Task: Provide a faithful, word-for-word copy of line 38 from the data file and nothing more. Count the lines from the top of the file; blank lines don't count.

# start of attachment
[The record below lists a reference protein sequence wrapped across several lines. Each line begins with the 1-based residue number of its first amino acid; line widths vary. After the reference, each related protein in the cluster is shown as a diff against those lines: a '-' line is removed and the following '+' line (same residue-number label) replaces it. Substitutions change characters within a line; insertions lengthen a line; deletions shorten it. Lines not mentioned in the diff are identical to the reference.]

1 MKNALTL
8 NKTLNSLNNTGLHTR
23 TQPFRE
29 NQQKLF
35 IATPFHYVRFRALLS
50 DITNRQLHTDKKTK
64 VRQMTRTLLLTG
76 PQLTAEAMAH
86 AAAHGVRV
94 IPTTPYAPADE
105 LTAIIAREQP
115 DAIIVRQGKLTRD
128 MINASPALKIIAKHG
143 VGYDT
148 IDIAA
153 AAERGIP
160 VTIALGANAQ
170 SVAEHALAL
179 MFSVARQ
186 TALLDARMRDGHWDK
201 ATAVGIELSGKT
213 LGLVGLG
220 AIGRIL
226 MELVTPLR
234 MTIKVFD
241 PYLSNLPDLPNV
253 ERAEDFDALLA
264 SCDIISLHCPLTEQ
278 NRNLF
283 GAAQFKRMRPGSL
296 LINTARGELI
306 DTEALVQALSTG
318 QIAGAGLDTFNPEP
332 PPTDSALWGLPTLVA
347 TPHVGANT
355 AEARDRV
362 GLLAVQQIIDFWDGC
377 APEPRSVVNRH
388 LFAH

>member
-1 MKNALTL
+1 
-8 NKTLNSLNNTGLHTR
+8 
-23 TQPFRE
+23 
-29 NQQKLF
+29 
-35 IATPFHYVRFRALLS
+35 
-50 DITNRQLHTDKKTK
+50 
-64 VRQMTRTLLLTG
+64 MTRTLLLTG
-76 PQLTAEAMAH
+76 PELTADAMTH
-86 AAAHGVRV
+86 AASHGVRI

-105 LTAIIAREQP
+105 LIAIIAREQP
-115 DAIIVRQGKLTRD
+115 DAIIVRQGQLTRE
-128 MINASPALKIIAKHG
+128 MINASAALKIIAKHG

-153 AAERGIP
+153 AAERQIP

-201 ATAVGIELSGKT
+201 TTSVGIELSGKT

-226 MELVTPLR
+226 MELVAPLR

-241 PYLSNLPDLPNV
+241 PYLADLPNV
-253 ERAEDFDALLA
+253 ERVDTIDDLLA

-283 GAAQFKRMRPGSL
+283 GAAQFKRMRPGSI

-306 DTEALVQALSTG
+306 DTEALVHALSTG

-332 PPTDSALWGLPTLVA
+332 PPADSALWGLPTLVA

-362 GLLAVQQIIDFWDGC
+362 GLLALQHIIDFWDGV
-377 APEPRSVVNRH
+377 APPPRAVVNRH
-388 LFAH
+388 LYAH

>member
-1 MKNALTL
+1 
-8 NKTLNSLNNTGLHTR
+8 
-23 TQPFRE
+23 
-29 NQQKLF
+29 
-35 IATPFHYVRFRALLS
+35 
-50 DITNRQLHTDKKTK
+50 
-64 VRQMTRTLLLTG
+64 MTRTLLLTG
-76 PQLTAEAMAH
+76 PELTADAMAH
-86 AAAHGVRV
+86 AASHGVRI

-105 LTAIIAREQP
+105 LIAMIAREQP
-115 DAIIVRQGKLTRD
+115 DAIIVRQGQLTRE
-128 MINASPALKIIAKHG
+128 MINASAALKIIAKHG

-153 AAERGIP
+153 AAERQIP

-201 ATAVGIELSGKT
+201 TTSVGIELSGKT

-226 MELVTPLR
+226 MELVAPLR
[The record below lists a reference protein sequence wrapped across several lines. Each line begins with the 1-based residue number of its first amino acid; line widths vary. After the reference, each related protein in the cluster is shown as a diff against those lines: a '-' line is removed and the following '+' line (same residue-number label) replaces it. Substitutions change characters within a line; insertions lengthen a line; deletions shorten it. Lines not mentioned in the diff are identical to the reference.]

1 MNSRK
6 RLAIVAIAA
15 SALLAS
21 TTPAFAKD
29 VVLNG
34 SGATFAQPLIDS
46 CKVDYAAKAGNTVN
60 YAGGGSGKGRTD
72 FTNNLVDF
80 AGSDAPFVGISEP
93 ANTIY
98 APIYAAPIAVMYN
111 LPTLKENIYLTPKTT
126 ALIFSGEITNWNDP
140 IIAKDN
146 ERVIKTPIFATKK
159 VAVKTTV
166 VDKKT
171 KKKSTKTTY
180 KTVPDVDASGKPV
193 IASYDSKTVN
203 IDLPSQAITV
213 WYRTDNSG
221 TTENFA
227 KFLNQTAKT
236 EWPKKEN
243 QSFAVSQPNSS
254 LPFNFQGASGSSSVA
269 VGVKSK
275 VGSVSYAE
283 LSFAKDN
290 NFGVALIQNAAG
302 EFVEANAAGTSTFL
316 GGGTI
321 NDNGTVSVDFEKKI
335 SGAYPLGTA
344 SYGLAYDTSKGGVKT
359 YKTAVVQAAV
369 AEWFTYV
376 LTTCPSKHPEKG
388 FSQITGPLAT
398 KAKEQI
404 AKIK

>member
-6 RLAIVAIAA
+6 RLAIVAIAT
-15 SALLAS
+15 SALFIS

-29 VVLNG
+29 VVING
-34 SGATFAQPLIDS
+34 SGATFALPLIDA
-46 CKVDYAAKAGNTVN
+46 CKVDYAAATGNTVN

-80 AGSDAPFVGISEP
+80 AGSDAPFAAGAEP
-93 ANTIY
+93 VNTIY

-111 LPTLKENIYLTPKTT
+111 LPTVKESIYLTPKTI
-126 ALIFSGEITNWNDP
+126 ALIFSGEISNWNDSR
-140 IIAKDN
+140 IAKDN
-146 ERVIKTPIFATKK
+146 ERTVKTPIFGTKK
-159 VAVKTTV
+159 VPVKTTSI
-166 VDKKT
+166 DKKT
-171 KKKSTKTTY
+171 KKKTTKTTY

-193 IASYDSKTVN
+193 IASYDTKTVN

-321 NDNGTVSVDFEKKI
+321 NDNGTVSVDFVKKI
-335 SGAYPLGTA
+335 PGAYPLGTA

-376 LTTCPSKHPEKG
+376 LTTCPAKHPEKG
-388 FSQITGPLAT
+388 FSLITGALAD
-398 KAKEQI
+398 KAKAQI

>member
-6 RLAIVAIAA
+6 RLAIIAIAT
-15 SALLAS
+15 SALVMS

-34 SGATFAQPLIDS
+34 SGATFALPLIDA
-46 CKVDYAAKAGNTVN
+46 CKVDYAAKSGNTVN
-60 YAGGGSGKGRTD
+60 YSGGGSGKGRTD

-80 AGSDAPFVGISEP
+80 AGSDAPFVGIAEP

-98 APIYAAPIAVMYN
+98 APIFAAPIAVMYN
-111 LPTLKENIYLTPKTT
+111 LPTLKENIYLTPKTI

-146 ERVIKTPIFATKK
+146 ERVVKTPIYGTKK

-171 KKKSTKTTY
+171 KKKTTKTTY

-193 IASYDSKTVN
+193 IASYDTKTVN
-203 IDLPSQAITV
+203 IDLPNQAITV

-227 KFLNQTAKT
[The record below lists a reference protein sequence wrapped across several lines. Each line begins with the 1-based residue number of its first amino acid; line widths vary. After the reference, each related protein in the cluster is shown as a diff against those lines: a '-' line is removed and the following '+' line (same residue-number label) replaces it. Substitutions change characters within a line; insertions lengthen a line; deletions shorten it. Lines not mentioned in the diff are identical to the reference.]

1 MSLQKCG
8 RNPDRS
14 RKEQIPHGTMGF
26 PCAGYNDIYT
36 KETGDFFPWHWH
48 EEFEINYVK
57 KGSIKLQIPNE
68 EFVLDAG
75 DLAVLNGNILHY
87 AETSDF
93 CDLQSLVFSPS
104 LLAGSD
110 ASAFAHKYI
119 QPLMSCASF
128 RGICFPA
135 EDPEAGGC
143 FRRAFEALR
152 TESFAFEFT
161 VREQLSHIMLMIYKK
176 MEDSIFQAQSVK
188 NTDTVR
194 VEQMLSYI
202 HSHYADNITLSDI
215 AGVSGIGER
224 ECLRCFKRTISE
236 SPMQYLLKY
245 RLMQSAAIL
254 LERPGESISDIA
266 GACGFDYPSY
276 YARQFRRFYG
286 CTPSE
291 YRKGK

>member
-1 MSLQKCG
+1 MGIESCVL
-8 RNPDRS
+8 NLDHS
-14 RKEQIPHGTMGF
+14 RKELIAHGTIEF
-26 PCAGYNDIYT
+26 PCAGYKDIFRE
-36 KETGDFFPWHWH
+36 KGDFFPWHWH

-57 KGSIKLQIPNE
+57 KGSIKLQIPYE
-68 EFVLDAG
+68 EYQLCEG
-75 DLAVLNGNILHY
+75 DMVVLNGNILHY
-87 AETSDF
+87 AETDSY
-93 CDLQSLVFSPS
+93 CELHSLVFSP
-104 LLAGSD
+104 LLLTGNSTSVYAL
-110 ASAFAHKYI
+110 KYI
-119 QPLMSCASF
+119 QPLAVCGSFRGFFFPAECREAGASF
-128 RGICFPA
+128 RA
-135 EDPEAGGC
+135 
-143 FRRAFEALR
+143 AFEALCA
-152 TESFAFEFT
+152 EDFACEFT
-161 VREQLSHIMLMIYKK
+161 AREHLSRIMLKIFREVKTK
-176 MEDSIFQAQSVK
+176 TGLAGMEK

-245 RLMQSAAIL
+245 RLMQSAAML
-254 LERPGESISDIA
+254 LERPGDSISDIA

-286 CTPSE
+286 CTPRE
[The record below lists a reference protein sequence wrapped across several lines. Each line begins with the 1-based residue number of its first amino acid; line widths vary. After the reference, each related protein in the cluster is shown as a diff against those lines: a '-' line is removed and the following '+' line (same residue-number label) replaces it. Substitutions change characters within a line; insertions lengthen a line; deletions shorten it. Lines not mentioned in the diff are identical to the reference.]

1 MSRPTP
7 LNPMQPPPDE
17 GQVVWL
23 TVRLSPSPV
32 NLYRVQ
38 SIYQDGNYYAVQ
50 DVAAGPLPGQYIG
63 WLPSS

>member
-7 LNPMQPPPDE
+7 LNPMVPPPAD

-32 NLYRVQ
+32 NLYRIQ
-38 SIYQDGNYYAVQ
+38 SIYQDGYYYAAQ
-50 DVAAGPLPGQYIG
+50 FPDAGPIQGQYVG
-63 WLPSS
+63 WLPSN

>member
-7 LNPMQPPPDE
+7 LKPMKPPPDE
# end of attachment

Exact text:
362 GLLAVQQIIDFWDGC